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Balancing Chemical Equations.

  1. Mar 2, 2009 #1
    1. The problem statement, all variables and given/known data
    1. Li + H2O ->
    2. K + H2O ->
    3. Na + H2O ->
    4. Ca + H2O ->
    5. Mg + H2O ->
    6. Cs + H2O ->
    7. H + At ->
    8. Na + At ->


    2. Relevant equations



    3. The attempt at a solution
    1. 2Li + 2H2O -> H2 + 2LiOH
    2 & 3: Same for 1.

    Others I have no idea how to do. I was NOT taught these and she somehow thinks we were.
     
  2. jcsd
  3. Mar 2, 2009 #2

    mgb_phys

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    Do you have a periodic table?
    Do you know about groups and valence?
    So how many OH each of the metals needs to make a stabel compound.

    ps. In your answer, how many H are on the right side of the equation?
     
  4. Mar 2, 2009 #3
    THe main problem is what the new product is. How would I know what Na + At, would create, etc,
     
  5. Mar 2, 2009 #4

    mgb_phys

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    Lithium is group 1 so it has one outer electron, and so it needs one OH group to plug into.
    Sodium/Potassium are also group one, Magnesium and Calcium are group 2 so have 2 outer electrons and can plug into two OH groups
     
  6. Mar 2, 2009 #5
    I don't really understand. Can you show me examples?
     
  7. Mar 2, 2009 #6
    Four
     
  8. Mar 2, 2009 #7

    mgb_phys

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    Sorry I miscounted - I thought you had made a mistake.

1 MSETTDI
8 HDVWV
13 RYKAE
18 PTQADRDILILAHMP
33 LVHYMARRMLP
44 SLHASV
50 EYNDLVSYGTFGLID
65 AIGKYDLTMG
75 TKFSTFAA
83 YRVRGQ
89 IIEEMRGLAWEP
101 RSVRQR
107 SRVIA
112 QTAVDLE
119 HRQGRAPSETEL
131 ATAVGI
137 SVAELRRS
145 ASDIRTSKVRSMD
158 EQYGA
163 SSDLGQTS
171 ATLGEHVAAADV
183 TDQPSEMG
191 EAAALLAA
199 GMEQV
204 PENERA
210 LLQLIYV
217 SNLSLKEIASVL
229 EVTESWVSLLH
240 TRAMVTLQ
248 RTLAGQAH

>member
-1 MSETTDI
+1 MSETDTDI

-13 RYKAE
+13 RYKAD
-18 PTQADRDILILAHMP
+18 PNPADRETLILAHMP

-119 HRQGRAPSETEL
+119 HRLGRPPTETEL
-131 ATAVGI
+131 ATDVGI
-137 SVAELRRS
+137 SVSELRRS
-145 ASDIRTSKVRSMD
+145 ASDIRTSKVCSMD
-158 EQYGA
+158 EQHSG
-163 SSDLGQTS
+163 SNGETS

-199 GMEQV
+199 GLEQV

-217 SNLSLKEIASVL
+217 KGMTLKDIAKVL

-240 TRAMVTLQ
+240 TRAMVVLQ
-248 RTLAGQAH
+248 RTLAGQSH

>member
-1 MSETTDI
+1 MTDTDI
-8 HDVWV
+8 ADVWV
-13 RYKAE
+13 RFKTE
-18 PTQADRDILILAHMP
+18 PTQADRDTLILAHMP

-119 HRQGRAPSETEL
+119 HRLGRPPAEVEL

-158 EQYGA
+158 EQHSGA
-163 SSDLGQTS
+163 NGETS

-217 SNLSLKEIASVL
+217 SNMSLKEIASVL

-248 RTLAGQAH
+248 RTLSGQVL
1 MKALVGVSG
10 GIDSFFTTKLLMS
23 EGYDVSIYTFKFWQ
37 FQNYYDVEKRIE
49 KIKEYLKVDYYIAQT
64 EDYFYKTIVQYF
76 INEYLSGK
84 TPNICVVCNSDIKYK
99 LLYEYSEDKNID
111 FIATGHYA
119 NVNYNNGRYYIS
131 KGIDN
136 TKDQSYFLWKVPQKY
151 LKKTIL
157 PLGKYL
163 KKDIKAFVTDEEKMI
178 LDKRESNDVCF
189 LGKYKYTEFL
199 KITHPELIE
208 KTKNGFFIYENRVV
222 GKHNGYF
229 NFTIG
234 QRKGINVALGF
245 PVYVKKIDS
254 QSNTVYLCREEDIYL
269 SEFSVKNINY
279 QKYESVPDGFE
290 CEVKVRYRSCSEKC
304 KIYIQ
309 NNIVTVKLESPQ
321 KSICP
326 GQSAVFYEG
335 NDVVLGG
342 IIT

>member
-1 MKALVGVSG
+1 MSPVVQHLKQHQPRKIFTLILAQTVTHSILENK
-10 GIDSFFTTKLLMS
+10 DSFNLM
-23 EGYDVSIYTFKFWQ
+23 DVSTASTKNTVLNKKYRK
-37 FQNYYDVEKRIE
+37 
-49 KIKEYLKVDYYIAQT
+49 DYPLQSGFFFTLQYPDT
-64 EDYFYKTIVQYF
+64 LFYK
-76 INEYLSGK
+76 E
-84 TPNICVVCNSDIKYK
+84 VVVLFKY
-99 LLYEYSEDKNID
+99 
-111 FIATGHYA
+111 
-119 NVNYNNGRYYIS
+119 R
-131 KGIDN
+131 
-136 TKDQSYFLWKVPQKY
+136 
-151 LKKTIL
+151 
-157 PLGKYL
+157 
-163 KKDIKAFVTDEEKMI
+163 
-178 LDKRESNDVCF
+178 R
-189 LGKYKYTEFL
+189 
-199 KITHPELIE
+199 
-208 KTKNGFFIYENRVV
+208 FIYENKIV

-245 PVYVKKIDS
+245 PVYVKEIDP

9. Mar 2, 2009 #8

    mgb_phys

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    Do you know why it is 2Li + 2H2O -> H2 + 2LiOH ?

    Lithium has 1 outer electron available for this sort of chemical reaction.
    Oxygen is 2 electrons short.
    Hydrogen is a little odd, it can be thought of as having one extra electron or one short - it has a single electron in an orbit that can hold 2.

    The OH group has 2 spare slots on the oxygen and one of them filled by the hydrogen, so one free slot overall.
    Lithium as we said has one extra electron which fits into this slot, making LiOH.
    Magnesium has 2 outer electrons so needs to attach two OH groups = Mg(OH)2

    Then it's just a matter of counting how many H2O you need to make everything balance.
     
  10. Mar 2, 2009 #9
    So then Mg + 2H2O -> H2 + Mg(OH)2
     
  11. Mar 2, 2009 #10

    mgb_phys

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    Correct.
     
  12. Mar 2, 2009 #11
    Good. What about Hydrogen and Astatine, and sodium and Astatine.

    H + At = ... /kill myself
     
  13. Mar 2, 2009 #12

    mgb_phys

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    Bizarre example, Astatine (if you could get any) is chemically the same as Chlorine - what is the formula for Sodium and Chlorine
     
  14. Mar 2, 2009 #13
    So Na + At -> NaAt

    At + H - > AtH?
     
  15. Mar 2, 2009 #14
    Yer, or HAt is normally the order.
     
  16. Mar 2, 2009 #15

    mgb_phys

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    And you have to balance it so that it's H2 or At2
     
  17. Mar 2, 2009 #16
    Why?
     
  18. Mar 2, 2009 #17

    mgb_phys

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    Because that's how it occurs as as molecules on the left side of the equation
     
  19. Mar 2, 2009 #18
    Does hydrogen travel around in simple atoms? Is it stable in relation to electron valency?

    EDIT:
    It is missing in the original question.

    The Bob
     
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